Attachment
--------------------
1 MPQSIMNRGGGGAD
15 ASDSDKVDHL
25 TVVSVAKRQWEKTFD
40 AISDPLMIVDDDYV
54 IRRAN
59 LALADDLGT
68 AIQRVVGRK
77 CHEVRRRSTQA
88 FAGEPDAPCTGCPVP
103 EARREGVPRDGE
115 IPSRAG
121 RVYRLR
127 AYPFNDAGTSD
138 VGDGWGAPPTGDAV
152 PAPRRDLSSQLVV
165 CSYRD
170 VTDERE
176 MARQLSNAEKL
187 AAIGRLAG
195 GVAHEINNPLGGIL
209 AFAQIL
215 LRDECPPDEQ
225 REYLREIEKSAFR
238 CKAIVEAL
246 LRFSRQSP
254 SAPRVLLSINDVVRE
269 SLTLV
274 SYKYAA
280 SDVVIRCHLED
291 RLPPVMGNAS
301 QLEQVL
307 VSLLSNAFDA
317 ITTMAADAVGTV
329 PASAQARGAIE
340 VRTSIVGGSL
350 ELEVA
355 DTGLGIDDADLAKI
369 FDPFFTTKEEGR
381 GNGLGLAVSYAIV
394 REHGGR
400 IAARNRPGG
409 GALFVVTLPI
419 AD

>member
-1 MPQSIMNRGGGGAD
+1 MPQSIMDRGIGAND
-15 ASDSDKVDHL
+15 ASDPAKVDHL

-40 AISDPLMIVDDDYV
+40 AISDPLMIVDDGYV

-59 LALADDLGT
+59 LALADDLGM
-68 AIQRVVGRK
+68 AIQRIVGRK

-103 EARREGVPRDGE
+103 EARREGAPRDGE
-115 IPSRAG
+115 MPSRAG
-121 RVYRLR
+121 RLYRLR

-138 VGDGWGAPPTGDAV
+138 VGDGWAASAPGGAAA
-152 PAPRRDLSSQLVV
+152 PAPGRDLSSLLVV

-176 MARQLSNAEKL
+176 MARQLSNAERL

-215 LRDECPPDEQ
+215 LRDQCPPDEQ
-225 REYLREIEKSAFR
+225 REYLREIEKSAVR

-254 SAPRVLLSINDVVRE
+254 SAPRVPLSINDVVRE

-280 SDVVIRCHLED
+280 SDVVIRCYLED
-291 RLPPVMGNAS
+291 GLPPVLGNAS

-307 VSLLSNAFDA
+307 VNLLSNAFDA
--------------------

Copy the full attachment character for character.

1 MPQSIMNRGGGGAD
15 ASDSDKVDHL
25 TVVSVAKRQWEKTFD
40 AISDPLMIVDDDYV
54 IRRAN
59 LALADDLGT
68 AIQRVVGRK
77 CHEVRRRSTQA
88 FAGEPDAPCTGCPVP
103 EARREGVPRDGE
115 IPSRAG
121 RVYRLR
127 AYPFNDAGTSD
138 VGDGWGAPPTGDAV
152 PAPRRDLSSQLVV
165 CSYRD
170 VTDERE
176 MARQLSNAEKL
187 AAIGRLAG
195 GVAHEINNPLGGIL
209 AFAQIL
215 LRDECPPDEQ
225 REYLREIEKSAFR
238 CKAIVEAL
246 LRFSRQSP
254 SAPRVLLSINDVVRE
269 SLTLV
274 SYKYAA
280 SDVVIRCHLED
291 RLPPVMGNAS
301 QLEQVL
307 VSLLSNAFDA
317 ITTMAADAVGTV
329 PASAQARGAIE
340 VRTSIVGGSL
350 ELEVA
355 DTGLGIDDADLAKI
369 FDPFFTTKEEGR
381 GNGLGLAVSYAIV
394 REHGGR
400 IAARNRPGG
409 GALFVVTLPI
419 AD

>member
-1 MPQSIMNRGGGGAD
+1 MPQSIMDRGIGAND
-15 ASDSDKVDHL
+15 ASDPAKVDHL

-40 AISDPLMIVDDDYV
+40 AISDPLMIVDDGYV

-59 LALADDLGT
+59 LALADDLGM
-68 AIQRVVGRK
+68 AIQRIVGRK

-103 EARREGVPRDGE
+103 EARREGAPRDGE
-115 IPSRAG
+115 MPSRAG
-121 RVYRLR
+121 RLYRLR

-138 VGDGWGAPPTGDAV
+138 VGDGWAASAPGGAAA
-152 PAPRRDLSSQLVV
+152 PAPGRDLSSLLVV

-176 MARQLSNAEKL
+176 MARQLSNAERL

-215 LRDECPPDEQ
+215 LRDQCPPDEQ
-225 REYLREIEKSAFR
+225 REYLREIEKSAVR

-254 SAPRVLLSINDVVRE
+254 SAPRVPLSINDVVRE

-280 SDVVIRCHLED
+280 SDVVIRCYLED
-291 RLPPVMGNAS
+291 GLPPVLGNAS

-307 VSLLSNAFDA
+307 VNLLSNAFDA